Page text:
Though characters like Julia, Lenina Crowne and Clarisse McClellan are cast as unorthodox and brave, their female perspectives are either glaringly absent or greatly diminished. Not unlike the Manic Pixie Dream Girl character trope that has flourished in contemporary film—a beautiful and unconventional female character who is ultimately devoid of any internal motivations other than furthering the development of the male protagonist (a la Kirsten Dunst’s Claire from Elizabethtown or Natalie Portman’s Sam in Garden State)—the female characters in dystopian novels function but as catalysts in order to awaken the male hero to what Gottlieb dubs his “quasi-mystical awakening to his true self”.
The Handmaid’s Tale, on the other hand, seeks to flesh out a female perspective beyond that of being a necessary plot feature. Atwood casts female characters both as victims and oppressors: The Handmaids are first pounded into servitude by the Aunts, only to be kept as cattle by the Wives while being ostracised by the Marthas. Offred is treated cruelly at the hands of the commander’s wife, Serena Joy—in the novel a woman well into her 70’s, in the series, a thirty-something hottie—as Atwood shows us that women are just as easily complicit in other women’s suffering if it means that they themselves will be rewarded with higher privileges. Atwood has famously remarked that although The Handmaid’s tale includes what Huckleberry Finn would call ‘stretchers’, there is nothing in the novel that is entirely without historical basis. Proving that history is bound to repeat itself, the 2016 US presidential election saw 52% of white women in America vote for Donald Trump, compared to 25% of Hispanic women and just 4% of black women.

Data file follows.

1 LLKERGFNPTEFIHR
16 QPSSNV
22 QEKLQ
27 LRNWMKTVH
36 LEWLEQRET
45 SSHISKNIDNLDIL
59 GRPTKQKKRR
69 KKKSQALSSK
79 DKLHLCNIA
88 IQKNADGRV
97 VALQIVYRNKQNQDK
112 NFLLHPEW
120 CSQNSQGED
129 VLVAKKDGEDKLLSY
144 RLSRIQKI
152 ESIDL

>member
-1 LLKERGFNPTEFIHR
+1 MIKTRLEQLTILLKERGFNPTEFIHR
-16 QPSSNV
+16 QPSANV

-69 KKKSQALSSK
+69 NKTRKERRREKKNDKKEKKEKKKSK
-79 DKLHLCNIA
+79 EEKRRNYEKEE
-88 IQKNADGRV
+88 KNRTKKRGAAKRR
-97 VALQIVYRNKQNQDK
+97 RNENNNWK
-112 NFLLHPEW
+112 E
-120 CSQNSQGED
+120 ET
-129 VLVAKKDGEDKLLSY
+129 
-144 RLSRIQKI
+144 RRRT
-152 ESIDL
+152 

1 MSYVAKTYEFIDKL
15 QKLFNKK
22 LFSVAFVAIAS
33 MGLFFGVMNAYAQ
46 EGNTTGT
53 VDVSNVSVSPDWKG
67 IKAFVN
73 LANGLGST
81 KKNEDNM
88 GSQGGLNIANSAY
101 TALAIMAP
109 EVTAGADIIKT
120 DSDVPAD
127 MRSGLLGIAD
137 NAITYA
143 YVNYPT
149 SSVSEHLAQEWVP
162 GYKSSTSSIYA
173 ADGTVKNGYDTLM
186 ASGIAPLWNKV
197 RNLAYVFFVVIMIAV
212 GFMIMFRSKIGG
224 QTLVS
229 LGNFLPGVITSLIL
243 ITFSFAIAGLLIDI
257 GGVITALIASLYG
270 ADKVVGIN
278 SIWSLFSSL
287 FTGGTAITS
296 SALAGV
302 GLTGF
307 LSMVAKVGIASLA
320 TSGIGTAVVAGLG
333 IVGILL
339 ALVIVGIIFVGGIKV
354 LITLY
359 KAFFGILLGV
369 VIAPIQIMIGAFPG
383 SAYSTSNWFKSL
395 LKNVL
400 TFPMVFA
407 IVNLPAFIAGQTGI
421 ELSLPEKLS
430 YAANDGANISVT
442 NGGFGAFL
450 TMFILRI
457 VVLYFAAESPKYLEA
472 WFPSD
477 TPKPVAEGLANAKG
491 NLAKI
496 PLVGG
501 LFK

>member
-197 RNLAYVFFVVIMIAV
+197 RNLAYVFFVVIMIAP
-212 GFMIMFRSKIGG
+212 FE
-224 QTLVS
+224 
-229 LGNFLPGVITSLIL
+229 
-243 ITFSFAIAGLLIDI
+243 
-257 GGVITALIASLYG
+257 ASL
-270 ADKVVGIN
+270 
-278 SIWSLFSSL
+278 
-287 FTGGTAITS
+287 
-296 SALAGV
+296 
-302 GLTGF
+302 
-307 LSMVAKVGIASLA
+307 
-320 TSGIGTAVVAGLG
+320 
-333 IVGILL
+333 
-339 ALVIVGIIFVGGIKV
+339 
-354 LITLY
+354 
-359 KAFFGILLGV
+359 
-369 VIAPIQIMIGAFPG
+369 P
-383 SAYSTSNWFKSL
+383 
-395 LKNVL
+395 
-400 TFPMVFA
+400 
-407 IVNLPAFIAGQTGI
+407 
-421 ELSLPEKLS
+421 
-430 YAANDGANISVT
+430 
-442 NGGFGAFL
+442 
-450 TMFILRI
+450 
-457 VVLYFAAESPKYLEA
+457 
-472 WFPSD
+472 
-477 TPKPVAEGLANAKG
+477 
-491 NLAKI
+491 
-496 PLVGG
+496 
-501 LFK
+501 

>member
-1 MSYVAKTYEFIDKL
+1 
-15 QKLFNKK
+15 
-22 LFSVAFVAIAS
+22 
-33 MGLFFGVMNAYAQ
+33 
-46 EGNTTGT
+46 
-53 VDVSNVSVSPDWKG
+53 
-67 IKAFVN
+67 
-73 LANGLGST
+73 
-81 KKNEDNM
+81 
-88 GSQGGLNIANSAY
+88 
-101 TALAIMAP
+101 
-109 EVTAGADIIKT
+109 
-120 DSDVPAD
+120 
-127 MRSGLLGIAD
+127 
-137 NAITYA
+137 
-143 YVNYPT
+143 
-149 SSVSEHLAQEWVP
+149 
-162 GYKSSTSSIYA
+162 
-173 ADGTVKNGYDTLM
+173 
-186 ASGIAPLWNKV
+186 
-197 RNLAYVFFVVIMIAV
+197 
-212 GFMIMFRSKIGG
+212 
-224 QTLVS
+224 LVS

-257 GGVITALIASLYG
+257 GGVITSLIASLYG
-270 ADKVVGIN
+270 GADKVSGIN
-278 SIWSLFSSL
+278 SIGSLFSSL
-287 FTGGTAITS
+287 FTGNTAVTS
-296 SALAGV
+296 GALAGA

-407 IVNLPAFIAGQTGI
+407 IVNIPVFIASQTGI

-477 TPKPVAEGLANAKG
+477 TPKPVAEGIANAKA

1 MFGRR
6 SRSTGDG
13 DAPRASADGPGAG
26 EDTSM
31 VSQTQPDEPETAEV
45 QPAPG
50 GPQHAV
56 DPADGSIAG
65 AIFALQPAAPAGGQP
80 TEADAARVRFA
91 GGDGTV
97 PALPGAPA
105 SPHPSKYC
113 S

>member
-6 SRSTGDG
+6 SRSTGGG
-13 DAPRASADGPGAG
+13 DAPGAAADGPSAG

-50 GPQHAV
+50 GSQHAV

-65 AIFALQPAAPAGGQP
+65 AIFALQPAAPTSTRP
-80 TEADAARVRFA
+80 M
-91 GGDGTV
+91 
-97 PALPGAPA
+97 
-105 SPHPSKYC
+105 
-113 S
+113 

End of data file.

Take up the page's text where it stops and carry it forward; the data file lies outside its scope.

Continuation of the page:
And yet, even the complicit are shown to be among the oppressed in Gilead, for even if Serena Joy and the other Wives lead a comparably comfortable existence, they are confined to their homes and forced to watch as their husbands copulate with another woman. In an effort to retain her status within the society, Serena Joy is driven to the illegal and risky business of trying to impregnate Offred with someone other than her husband.
We are clearly living in a time when we are looking to literature for answers because we can’t seem to find them within the current political discourse. We can continue to speculate as to what the dystopian classics have to say about this time and place in history, but as discerning female readers, we should be mindful to look for a female perspective within the dystopian genre. Beyond The Handmaid’s Tale, Atwood has made several more contributions to the genre with Oryx and Crake (2003), The Year of The Flood (2009), and MaddAddam (2013)— a trilogy of epic dystopic proportions. Marge Piercy’s 1976 novel, Woman on the Edge of Time, explores the dichotomy between dystopia and it’s utopic counterpart—admittedly without any of Atwood’s powerful storytelling abilities—while Noomi Alderman’s The Power, published in 2016, is as thrilling as it is thoughtful.
Linn Lemhag is a freelance writer living in Copenhagen. Originally from Sweden but raised in the United States, she has a master's degree in English and wrote her thesis on the importance of establishing a Feminist Dystopian literary genre with the use of Margaret Atwood's novels.